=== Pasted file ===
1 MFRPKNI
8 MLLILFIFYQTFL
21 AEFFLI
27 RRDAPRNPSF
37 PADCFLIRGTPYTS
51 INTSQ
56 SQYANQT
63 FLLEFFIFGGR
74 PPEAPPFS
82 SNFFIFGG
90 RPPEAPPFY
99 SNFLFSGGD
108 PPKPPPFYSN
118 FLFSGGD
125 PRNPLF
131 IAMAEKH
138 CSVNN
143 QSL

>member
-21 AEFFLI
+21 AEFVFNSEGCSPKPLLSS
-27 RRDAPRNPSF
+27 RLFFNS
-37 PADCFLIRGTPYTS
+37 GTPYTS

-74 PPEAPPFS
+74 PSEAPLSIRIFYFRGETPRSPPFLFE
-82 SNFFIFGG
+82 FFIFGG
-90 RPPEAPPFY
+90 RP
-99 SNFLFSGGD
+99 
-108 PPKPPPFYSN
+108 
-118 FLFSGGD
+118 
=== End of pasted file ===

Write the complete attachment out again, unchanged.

1 MFRPKNI
8 MLLILFIFYQTFL
21 AEFFLI
27 RRDAPRNPSF
37 PADCFLIRGTPYTS
51 INTSQ
56 SQYANQT
63 FLLEFFIFGGR
74 PPEAPPFS
82 SNFFIFGG
90 RPPEAPPFY
99 SNFLFSGGD
108 PPKPPPFYSN
118 FLFSGGD
125 PRNPLF
131 IAMAEKH
138 CSVNN
143 QSL

>member
-21 AEFFLI
+21 AEFVFNSEGCSPKPLLSS
-27 RRDAPRNPSF
+27 RLFFNS
-37 PADCFLIRGTPYTS
+37 GTPYTS

-74 PPEAPPFS
+74 PSEAPLSIRIFYFRGETPRSPPFLFE
-82 SNFFIFGG
+82 FFIFGG
-90 RPPEAPPFY
+90 RP
-99 SNFLFSGGD
+99 
-108 PPKPPPFYSN
+108 
-118 FLFSGGD
+118 